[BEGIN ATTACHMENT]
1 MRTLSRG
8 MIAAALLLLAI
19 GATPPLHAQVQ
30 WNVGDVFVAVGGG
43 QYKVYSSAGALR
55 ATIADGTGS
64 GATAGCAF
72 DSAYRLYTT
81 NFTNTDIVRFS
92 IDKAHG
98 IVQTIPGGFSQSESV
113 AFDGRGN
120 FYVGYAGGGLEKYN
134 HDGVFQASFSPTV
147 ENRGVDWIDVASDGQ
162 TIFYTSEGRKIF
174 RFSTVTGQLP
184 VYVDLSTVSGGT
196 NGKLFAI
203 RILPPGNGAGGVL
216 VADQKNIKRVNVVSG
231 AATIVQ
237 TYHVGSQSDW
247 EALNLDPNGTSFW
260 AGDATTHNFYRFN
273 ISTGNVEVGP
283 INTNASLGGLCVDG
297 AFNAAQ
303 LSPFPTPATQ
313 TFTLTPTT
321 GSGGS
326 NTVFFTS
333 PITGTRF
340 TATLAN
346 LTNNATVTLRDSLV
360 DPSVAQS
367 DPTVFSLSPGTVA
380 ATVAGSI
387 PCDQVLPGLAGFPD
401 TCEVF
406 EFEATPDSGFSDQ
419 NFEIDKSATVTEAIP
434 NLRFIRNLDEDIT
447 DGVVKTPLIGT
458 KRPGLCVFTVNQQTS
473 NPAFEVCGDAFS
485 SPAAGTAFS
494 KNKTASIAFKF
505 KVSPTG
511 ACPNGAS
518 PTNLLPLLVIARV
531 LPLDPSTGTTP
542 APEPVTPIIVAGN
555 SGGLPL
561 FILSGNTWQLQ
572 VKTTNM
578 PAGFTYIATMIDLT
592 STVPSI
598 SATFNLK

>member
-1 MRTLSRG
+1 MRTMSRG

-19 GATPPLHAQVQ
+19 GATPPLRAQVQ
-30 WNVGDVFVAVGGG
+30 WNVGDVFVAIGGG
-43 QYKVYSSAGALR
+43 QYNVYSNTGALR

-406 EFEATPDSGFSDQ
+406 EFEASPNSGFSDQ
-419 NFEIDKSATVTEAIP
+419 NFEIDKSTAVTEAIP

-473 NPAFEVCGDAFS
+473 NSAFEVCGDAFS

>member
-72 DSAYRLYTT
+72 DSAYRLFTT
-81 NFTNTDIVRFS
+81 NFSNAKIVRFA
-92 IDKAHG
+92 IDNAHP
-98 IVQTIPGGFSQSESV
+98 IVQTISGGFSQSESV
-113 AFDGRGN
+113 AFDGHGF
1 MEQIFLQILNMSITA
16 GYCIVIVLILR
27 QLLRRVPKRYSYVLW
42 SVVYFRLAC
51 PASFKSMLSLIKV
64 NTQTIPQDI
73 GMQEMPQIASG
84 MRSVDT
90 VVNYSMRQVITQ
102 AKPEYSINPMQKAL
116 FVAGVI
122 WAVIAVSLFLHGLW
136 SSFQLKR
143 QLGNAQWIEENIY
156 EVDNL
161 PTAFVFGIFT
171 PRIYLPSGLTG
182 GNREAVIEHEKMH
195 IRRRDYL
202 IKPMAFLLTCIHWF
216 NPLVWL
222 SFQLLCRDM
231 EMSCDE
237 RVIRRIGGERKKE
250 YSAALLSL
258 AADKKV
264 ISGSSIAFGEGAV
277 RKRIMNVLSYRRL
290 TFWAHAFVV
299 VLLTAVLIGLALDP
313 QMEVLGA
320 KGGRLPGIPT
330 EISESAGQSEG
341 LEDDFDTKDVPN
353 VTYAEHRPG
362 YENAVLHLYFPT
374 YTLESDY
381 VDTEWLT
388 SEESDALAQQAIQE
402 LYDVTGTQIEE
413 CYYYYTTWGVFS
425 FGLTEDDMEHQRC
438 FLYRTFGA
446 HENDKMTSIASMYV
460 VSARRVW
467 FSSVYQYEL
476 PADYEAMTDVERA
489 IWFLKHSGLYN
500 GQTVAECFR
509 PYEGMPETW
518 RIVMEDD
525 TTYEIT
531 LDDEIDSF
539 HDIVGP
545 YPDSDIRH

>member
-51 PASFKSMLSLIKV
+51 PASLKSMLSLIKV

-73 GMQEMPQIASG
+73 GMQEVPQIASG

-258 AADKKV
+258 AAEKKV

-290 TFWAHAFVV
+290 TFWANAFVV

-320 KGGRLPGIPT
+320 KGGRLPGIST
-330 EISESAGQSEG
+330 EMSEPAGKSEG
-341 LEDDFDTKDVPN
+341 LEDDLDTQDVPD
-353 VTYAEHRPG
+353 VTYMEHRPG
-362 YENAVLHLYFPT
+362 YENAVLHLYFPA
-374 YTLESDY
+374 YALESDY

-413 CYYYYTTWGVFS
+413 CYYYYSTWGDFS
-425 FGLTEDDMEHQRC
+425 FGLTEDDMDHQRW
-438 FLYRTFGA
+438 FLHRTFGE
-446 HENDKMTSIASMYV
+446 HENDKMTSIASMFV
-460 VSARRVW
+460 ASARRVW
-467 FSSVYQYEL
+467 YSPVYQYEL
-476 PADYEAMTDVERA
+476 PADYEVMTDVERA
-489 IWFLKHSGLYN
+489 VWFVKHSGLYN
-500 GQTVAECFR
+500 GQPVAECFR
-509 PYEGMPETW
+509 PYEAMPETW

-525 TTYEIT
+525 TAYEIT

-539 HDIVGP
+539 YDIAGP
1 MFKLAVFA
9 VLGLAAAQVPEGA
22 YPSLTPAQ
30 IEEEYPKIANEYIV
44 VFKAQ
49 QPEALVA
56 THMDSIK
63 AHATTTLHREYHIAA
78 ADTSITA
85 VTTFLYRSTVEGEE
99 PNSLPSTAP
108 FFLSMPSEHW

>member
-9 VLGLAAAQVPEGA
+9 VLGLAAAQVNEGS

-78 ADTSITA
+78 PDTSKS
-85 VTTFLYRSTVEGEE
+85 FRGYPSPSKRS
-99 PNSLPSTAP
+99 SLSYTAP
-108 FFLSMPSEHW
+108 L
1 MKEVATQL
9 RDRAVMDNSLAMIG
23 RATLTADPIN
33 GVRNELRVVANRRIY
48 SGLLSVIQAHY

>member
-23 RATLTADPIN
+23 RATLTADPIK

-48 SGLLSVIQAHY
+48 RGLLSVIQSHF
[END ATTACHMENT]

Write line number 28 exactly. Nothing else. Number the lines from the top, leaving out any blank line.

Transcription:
297 AFNAAQ